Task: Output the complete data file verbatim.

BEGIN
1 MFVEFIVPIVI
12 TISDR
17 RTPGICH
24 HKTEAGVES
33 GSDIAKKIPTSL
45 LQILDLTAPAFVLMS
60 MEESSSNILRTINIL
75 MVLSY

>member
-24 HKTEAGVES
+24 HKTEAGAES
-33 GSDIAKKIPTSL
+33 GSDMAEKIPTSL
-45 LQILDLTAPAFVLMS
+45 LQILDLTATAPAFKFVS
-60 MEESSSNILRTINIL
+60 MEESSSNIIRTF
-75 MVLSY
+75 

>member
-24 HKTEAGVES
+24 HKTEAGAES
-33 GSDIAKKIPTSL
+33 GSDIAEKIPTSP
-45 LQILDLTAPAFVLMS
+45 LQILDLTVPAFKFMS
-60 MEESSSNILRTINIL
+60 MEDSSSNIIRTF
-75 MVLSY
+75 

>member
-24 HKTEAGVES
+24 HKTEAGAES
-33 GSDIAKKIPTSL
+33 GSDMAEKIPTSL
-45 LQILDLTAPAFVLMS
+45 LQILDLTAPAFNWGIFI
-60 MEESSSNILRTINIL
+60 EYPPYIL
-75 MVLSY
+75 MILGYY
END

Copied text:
1 MFVEFIVPIVI
12 TISDR
17 RTPGICH
24 HKTEAGVES
33 GSDIAKKIPTSL
45 LQILDLTAPAFVLMS
60 MEESSSNILRTINIL
75 MVLSY

>member
-24 HKTEAGVES
+24 HKTEAGAES
-33 GSDIAKKIPTSL
+33 GSDMAEKIPTSL
-45 LQILDLTAPAFVLMS
+45 LQILDLTATAPAFKFVS
-60 MEESSSNILRTINIL
+60 MEESSSNIIRTF
-75 MVLSY
+75 

>member
-24 HKTEAGVES
+24 HKTEAGAES
-33 GSDIAKKIPTSL
+33 GSDIAEKIPTSP
-45 LQILDLTAPAFVLMS
+45 LQILDLTVPAFKFMS
-60 MEESSSNILRTINIL
+60 MEDSSSNIIRTF
-75 MVLSY
+75 

>member
-24 HKTEAGVES
+24 HKTEAGAES
-33 GSDIAKKIPTSL
+33 GSDMAEKIPTSL
-45 LQILDLTAPAFVLMS
+45 LQILDLTAPAFNWGIFI
-60 MEESSSNILRTINIL
+60 EYPPYIL
-75 MVLSY
+75 MILGYY